Sharpton: 'We don't have an epidemic of homophobia' in the black community

The Rev. Al Sharpton pushed back on media reports that South Bend, Ind., Mayor Pete ButtigiegPeter (Pete) Paul ButtigiegBiden: Buttigieg 'doesn't have significant black support even in his own city' Warren says she made almost M from legal work over past three decades Biden rallies with John Kerry in early primary states MORE is struggling to gain traction with black voters in the 2020 Democratic presidential primary because he’s gay, saying homophobia is not unique to the African American community. 

“I wanted to make a statement for the cynics in the media that they try and act like homophobia in the black community is different from homophobia in America. There are some homophobic blacks, and there are some homophobic whites. We don’t have an epidemic of homophobia,” Sharpton said Thursday at a National Action Network event in Atlanta. 

“But we have some homophobics just like any other community. And it is a process that America needs to deal with both in the black and white community.” 

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The civil rights leader's remarks come in response to reports speculating that Buttigieg’s sexual orientation could be a barrier in his attempts to appeal to black voters, particularly older black voters. The South Bend, Ind., mayor is the only openly gay candidate in the 2020 Democratic field.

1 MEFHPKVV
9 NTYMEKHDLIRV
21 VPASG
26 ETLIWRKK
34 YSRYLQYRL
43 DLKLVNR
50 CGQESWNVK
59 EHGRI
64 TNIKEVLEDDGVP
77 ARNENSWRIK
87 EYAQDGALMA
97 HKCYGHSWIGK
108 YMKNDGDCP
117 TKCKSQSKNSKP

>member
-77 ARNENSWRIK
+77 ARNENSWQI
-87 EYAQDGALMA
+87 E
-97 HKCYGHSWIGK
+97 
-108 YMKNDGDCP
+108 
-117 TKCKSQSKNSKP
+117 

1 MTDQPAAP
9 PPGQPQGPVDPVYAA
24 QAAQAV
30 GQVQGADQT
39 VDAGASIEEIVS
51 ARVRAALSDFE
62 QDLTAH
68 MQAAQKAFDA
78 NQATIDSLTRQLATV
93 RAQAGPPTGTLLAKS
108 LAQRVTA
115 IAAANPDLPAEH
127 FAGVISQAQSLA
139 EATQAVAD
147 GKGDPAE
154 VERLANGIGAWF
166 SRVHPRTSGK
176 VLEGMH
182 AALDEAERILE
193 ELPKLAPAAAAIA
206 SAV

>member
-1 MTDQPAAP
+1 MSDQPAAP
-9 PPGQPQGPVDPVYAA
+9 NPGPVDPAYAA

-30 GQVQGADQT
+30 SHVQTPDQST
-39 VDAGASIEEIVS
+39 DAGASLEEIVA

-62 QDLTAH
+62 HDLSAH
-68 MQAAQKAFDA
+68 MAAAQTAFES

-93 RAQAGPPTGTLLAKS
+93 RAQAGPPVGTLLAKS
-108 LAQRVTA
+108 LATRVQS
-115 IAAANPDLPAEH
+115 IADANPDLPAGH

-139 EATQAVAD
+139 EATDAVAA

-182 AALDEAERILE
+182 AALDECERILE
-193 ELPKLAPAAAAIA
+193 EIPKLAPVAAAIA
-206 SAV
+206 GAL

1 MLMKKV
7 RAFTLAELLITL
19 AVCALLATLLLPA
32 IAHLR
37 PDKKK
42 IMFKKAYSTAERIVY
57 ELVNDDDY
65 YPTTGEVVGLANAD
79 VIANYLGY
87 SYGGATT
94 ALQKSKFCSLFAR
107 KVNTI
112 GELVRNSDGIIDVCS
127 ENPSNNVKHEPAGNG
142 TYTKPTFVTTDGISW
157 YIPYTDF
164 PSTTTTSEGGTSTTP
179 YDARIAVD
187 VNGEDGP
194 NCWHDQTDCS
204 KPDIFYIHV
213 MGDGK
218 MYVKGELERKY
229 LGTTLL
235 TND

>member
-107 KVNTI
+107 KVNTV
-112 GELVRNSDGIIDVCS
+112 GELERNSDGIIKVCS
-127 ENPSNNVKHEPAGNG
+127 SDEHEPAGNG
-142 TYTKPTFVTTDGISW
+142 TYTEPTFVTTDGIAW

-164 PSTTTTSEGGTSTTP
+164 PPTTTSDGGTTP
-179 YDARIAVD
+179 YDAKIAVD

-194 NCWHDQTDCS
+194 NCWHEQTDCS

South Carolina Rep. James Clyburn, the third highest ranking Democrat in the House, also said earlier this month that there was “no question” Buttigieg’s sexual orientation was a problem among older African Americans, calling it a “generational” issue. 

“I’m not going to sit here and tell you otherwise, because I think everybody knows that’s an issue. But I’m saying it’s an issue not the way it used to be,” he said. 

Buttigieg has dismissed speculation that black voters may not support him because he’s gay, noting he was elected mayor of South Bend despite the prevalence of “socially conservative Democrats.” 

“It is remarkable how Americans are capable of moving past old habit, moving past old prejudices, making history, and getting the president that will serve them best regardless of the other noise that’s circling around the race,” he said this month.